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The effect of sleep restriction, with or without high-intensity interval exercise, on myofibrillar protein synthesis in healthy young men

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posted on 2023-05-20, 12:15 authored by Saner, NJ, Lee, MJ, Nathan PitchfordNathan Pitchford, Kuang, J, Roach, GD, Garnham, A, Stokes, T, Phillips, SM, Bishop, DJ, Bartlett, JD
The present study aimed to investigate the effect of sleep restriction, with or without high-intensity interval exercise (HIIE), on the potential mechanisms underpinning previously-reported sleep-loss-induced reductions to muscle mass. Twenty-four healthy, young men underwent a protocol consisting of two nights of controlled baseline sleep and a five-night intervention period. Participants were allocated into one of three parallel groups, matched for age, O2peak , body mass index and habitual sleep duration; a normal sleep (NS) group [8 h time in bed (TIB) each night], a sleep restriction (SR) group (4 h TIB each night), and a sleep restriction and exercise group (SR+EX, 4 h TIB each night, with three sessions of HIIE). Deuterium oxide was ingested prior to commencing the study and muscle biopsies obtained pre- and post-intervention were used to assess myofibrillar protein synthesis (MyoPS) and molecular markers of protein synthesis and degradation signalling pathways. MyoPS was lower in the SR group [fractional synthetic rate (% day–1), mean ± SD, 1.24 ± 0.21] compared to both the NS (1.53 ± 0.09) and SR+EX groups (1.61 ± 0.14) (P < 0.05). However, there were no changes in the purported regulators of protein synthesis (i.e. p-AKTser473 and p-mTORser2448) and degradation (i.e. Foxo1/3 mRNA and LC3 protein) in any group. These data suggest that MyoPS is acutely reduced by sleep restriction, although MyoPS can be maintained by performing HIIE. These findings may explain the sleep-loss-induced reductions in muscle mass previously reported and also highlight the potential therapeutic benefit of HIIE to maintain myofibrillar remodelling in this context.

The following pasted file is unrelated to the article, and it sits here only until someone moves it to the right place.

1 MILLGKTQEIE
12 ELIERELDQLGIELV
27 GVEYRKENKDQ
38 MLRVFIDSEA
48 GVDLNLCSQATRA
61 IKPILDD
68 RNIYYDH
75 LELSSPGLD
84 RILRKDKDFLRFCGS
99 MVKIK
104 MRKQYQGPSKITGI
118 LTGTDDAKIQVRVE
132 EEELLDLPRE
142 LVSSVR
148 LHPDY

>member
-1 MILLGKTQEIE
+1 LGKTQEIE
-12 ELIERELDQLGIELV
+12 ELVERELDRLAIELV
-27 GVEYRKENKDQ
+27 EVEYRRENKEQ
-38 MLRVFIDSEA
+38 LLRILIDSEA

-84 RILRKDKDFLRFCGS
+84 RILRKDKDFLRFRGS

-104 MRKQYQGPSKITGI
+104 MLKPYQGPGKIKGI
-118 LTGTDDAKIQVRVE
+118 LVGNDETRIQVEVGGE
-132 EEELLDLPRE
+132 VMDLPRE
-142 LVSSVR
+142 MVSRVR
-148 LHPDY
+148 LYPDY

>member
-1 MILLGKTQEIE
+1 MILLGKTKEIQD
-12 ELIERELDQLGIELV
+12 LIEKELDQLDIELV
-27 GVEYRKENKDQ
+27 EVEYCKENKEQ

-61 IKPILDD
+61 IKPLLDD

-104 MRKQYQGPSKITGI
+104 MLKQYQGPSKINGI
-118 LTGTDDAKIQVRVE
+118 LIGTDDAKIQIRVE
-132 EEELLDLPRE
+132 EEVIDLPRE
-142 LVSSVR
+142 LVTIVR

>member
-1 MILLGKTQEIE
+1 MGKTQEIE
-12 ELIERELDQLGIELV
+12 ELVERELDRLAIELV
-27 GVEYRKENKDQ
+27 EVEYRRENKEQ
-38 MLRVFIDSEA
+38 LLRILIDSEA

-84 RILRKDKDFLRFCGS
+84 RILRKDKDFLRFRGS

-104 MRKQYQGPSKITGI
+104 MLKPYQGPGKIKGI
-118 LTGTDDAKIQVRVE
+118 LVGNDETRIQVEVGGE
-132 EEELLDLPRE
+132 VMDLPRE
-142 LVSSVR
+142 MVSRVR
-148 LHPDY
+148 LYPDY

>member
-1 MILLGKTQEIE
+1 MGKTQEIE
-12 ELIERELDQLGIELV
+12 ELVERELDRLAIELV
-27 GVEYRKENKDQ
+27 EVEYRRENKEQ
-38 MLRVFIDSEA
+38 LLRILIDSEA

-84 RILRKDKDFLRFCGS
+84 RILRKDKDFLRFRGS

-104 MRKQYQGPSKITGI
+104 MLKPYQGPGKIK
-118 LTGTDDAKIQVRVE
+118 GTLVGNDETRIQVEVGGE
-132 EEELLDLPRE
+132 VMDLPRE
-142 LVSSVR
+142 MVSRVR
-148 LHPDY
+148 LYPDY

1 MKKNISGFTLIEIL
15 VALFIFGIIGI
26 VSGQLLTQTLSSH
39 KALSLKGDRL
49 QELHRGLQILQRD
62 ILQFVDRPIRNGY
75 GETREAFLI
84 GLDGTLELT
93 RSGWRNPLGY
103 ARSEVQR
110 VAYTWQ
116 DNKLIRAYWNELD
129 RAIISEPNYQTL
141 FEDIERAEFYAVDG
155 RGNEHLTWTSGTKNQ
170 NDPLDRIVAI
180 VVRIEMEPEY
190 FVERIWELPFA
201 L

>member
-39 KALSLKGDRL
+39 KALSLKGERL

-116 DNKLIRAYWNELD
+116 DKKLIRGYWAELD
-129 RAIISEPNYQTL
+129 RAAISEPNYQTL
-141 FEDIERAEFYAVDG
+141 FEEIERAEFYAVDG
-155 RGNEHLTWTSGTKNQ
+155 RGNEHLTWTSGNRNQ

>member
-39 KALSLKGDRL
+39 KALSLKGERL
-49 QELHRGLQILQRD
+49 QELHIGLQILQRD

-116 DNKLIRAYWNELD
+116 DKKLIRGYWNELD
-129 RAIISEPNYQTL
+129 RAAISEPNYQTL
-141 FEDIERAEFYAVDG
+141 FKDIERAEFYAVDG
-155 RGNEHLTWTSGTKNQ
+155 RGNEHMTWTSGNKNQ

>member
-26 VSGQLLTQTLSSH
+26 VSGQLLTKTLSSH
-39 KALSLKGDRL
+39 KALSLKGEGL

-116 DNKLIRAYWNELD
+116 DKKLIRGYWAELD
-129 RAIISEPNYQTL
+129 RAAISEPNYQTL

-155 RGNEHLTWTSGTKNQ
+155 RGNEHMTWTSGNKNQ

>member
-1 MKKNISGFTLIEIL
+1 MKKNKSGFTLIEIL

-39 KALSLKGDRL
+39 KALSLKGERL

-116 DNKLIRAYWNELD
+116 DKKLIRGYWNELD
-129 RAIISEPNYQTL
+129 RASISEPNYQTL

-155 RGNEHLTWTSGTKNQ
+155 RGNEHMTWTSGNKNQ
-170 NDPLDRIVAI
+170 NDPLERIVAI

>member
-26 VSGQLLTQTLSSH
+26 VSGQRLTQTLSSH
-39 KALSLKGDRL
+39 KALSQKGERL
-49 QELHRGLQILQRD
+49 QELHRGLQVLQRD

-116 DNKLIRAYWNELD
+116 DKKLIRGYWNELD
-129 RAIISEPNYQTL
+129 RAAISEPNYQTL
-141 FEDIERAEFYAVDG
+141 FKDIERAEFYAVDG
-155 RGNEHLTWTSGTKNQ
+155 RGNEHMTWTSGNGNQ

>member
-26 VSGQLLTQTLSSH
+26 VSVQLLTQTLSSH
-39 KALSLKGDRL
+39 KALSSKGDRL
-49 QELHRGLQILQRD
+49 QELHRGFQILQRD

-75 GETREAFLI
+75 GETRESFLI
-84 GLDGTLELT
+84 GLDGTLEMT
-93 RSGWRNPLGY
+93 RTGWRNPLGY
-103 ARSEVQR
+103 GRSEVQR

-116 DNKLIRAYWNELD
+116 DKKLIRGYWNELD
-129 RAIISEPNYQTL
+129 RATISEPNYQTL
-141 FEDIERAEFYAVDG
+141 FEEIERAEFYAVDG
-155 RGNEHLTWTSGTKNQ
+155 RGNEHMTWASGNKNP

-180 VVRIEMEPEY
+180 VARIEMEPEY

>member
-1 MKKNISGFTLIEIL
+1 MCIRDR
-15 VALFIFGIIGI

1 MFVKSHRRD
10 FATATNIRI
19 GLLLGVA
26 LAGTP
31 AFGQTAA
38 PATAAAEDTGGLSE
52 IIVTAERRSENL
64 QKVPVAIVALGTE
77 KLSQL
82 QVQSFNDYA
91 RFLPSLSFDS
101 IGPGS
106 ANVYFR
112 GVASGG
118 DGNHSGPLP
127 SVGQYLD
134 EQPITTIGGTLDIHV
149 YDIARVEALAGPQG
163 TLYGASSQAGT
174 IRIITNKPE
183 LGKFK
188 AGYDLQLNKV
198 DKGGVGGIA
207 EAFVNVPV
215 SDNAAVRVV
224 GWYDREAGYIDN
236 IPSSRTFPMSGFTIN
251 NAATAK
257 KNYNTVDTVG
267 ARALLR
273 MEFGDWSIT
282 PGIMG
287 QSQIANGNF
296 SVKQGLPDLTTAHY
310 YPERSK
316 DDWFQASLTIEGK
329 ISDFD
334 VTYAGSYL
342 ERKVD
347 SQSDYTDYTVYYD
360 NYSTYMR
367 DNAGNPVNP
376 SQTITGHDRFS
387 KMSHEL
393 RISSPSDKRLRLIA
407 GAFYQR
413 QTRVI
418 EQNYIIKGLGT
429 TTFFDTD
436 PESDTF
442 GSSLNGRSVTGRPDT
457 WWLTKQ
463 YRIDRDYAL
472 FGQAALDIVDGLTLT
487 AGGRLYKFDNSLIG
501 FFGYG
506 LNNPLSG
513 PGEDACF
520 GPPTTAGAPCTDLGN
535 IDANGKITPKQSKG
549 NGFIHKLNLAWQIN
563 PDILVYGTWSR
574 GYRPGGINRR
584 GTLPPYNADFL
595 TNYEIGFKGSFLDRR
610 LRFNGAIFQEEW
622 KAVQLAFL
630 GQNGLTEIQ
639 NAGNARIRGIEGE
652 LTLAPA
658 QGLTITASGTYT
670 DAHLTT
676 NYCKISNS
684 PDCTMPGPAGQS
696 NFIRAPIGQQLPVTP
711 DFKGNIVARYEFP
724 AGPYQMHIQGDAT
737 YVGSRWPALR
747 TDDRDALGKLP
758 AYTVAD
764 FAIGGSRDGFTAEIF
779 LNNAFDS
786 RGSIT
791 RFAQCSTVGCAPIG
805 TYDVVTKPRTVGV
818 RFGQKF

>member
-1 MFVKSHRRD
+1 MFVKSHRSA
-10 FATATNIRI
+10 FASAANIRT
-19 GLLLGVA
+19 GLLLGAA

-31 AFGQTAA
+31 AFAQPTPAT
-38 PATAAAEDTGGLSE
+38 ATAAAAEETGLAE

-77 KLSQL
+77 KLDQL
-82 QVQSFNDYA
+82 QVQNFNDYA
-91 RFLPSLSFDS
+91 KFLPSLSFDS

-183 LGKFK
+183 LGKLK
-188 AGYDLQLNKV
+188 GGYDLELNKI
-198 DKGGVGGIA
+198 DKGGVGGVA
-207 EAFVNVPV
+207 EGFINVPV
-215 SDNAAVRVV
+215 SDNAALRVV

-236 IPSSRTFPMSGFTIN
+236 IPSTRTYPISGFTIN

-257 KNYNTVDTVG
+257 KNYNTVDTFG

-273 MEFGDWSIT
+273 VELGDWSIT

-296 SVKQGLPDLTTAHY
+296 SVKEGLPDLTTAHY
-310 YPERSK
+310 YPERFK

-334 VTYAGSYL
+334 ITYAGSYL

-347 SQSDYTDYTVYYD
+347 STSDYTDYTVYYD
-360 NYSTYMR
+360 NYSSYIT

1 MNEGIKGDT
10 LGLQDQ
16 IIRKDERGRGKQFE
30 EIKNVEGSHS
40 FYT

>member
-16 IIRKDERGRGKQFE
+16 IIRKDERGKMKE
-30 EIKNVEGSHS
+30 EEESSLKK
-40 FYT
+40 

Publication title

Journal of Physiology










School of Health Sciences


Cambridge Univ Press

Place of publication

40 West 20Th St, New York, USA, Ny, 10011-4211

Rights statement

Copyright 2020 The Authors. The Journal of Physiology published by John Wiley & Sons Ltd on behalf of The Physiological Society. DOI: 10.1113/JP278828 This is an open access article under the terms of the Creative Commons Attribution License (CC-BY), which permits use, distribution and reproduction in any medium, provided the original work is properly cited.

Repository Status

  • Open

Socio-economic Objectives

Allied health therapies (excl. mental health services); Preventive medicine; Public health (excl. specific population health) not elsewhere classified

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